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Genomes shed light on turtle evolutionary history
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May 8, 2013 –The turtle is something of a monster of evolutionary developmental biology, not by virtue of its stern physiognomy or powerful jaw, but for its utterly unique morphology. The turtle carapace, for example, is made of up ribs that have protruded through the animal’s back and fused together in a bony shell, while its scapulae have moved to the body interior. Turtles also lack temporal fenestrae, small holes found in the skulls of other reptilians, further muddying the picture of their phylogeny.

A study of a pair of turtle genomes by Naoki Irie and others in the Laboratory for Morphological Evolution (Shigeru Kuratani, Group Director) now sheds new light on its evolutionary history, establishing turtles as a sister group of crocodilians and birds (collectively, Archosauria), both of which diverged from the more ancient lizards and snakes (Lepidosauria). Published in Nature Genetics, this work reflects the collaborative efforts of an international turtle genome sequencing consortium with scientists from 11 institutions, including the Beijing Genomics Institute and Wellcome Trust Sanger Institute.

Phyogenetic history based on comparison of 12 vertebrate genomes and data from the fossil record. Turtles (red) diverged from crocodilian-avian archosaur lineage around the time of the massive Periman extinction event approximately 250 million years ago.

A number of competing hypotheses have been proposed to find the turtles’ true branch on the tree of life. These including placing turtles among early reptiles (anapsids), on account of their missing fenestrae; grouping them together with the snakes and lizards; and, categorizing them as archosaurs, along with crocodilians and birds. Using a massively parallel shotgun sequencing approach, the consortium generated and analyzed the genomes of the soft-shell turtle (Pelodiscus sinensis) and the green sea turtle (Chelonia mydas). Both genomes weighed in at about 2.2 billion base pairs, encoding around 19,000 genes. Comparisons with 10 other vertebrate genomes (including those of the zebrafish, frog, alligator, chicken and human) identified 1,113 orthologous genes, phylogenetic analysis of which revealed that turtles are most closely allied with the archosaurian birds and crocs. Using this data supplemented, the authors place the turtle divergence to around 268–248 million years ago. This conclusion agrees nicely with the fossil record, as the oldest known turtle dates back 220 million years. The apparent timing of their emergence, which would have coincided with the transitional period known as the Permian–Triassic Transition, characterized by large-scale extinctions, raises intriguing questions about possible linkage between the two events.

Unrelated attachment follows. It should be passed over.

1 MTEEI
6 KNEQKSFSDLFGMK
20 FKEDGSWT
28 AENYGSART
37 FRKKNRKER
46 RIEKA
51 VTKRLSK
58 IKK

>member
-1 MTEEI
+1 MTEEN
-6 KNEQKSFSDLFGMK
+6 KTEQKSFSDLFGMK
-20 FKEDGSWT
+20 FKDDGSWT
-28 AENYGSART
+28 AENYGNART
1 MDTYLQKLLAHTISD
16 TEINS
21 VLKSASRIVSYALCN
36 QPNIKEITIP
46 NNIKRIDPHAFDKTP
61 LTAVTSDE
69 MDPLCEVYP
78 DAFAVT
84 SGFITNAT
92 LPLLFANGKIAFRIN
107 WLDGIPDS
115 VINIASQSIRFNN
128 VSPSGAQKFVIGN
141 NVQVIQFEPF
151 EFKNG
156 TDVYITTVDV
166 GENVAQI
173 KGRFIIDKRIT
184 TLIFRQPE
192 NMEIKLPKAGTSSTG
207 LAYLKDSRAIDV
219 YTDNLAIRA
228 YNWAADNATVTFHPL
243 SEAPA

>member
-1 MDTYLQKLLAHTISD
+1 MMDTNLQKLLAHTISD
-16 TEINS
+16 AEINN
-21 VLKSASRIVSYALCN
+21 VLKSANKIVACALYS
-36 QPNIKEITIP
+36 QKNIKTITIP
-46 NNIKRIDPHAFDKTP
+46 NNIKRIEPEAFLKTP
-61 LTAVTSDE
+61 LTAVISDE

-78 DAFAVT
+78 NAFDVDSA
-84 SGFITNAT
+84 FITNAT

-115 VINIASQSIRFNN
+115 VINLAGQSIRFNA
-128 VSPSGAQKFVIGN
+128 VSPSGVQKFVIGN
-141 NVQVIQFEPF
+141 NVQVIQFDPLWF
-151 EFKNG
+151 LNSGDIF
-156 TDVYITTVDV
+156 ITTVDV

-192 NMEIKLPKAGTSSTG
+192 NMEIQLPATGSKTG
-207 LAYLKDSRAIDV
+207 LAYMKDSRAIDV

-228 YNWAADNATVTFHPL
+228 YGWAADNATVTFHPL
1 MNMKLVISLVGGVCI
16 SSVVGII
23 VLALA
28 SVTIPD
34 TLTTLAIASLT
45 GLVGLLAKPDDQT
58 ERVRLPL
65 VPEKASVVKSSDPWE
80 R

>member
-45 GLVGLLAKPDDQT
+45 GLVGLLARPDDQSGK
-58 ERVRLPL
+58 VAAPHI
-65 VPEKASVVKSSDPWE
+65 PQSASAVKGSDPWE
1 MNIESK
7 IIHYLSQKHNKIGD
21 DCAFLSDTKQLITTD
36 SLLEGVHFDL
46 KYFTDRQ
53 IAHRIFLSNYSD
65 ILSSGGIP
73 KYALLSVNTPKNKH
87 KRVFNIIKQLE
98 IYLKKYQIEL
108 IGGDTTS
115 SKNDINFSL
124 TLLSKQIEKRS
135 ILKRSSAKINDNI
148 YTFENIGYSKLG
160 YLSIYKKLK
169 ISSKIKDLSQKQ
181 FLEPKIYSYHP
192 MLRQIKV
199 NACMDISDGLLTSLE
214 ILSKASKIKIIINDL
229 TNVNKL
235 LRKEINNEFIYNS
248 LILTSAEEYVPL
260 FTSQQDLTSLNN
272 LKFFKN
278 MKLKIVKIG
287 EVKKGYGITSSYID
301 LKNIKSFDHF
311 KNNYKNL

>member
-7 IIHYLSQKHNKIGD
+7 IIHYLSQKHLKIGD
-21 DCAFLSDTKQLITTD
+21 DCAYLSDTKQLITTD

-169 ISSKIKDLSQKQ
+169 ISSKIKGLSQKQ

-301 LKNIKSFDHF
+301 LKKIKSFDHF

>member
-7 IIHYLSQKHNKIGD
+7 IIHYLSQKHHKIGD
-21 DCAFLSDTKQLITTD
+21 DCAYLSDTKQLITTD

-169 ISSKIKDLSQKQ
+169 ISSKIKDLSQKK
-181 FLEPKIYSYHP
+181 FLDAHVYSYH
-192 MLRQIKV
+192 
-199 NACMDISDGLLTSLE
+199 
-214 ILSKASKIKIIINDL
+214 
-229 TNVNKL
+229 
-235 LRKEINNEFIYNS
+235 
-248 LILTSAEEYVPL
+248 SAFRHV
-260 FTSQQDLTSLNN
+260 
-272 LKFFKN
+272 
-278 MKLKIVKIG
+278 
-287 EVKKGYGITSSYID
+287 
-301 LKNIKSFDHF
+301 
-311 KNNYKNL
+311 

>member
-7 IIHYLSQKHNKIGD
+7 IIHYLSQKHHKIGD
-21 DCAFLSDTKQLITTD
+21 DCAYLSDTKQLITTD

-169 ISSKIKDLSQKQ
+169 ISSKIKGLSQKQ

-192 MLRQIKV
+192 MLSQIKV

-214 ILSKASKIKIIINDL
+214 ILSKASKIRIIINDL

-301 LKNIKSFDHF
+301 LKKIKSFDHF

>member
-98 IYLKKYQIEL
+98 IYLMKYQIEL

Looking next to uncover details of the turtle genome itself, Irie et al. found an unexcpectedly large number of olfactory receptor genes, as many as 1,137 in the soft-shell turtle, a number similar to that possessed by mammals. Of these, many coded for group α olfactory receptors, used to detect hydrophilic odorant molecules, which may indicate that turtles have an excellent ability to sniff out variety of smells. A number of genes involved in taste, appetite, and metabolic regulation, however, were missing, which may reflect these animlas’ low-metabolic strategy.

Previous work by Irie had focused on the developmental hourglass model that explains the evolutionary diversity of vertebrate embryos, and found support for the “hourglass” model, that in which homology is highest at a midpoint in development (called the vertebrate phylotypic period, during which the basic body plan is being established), and differs more widely before and after. To confirm whether turtles would also fit this scheme, the group used RNA sequencing to compare turtle and chicken, and found hourglass-like divergence in the embryogenesis of these taxa, indicating that molecularly conserved turtle embryos exhibit a common vertebrate developmental plan, after which turtle-specific patterning is likey to begin in earnest. The group not only identified 233 genes that showed turtle-specific expression patterns after the phylotypic stage, but also found the Wnt5a gene expressed both in the limbs and the carapacial ridge, suggesting possible involvement of Wnt signaling in carapace evolution.

“Species make wide use of a shared toolbox of developmental processes and genetic information, but also generate new morphologies that could truly be called inventions. These new findings should be useful in guiding predictions about the course of vertebrate evolution,” says Kuratani. “But while these genomes are now sequenced, knowing the order of base pairs is not much more than being able to scan lines of text on a page. From now, we will need to explore how these genes are actually used during development to build body plans if we hope to decipher their true meaning.”

*A gene involved in appetite was discovered in a subsequent analysis. [ref1, ref2] (Revised June 6, 2014)

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